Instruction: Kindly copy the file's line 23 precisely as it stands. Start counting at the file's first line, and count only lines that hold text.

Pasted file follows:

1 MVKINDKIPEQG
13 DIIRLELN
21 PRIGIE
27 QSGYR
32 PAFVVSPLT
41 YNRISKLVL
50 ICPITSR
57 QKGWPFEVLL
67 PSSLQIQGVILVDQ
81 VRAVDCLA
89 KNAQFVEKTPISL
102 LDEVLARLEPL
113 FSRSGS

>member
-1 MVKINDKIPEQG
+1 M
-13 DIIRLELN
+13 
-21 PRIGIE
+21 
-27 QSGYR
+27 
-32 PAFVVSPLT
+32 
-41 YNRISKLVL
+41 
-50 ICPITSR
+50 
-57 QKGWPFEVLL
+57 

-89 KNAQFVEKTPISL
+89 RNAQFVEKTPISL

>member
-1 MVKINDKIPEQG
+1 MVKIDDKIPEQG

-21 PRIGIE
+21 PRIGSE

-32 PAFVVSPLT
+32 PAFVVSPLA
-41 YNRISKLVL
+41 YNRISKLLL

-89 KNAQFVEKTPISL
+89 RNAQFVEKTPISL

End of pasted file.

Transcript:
-32 PAFVVSPLT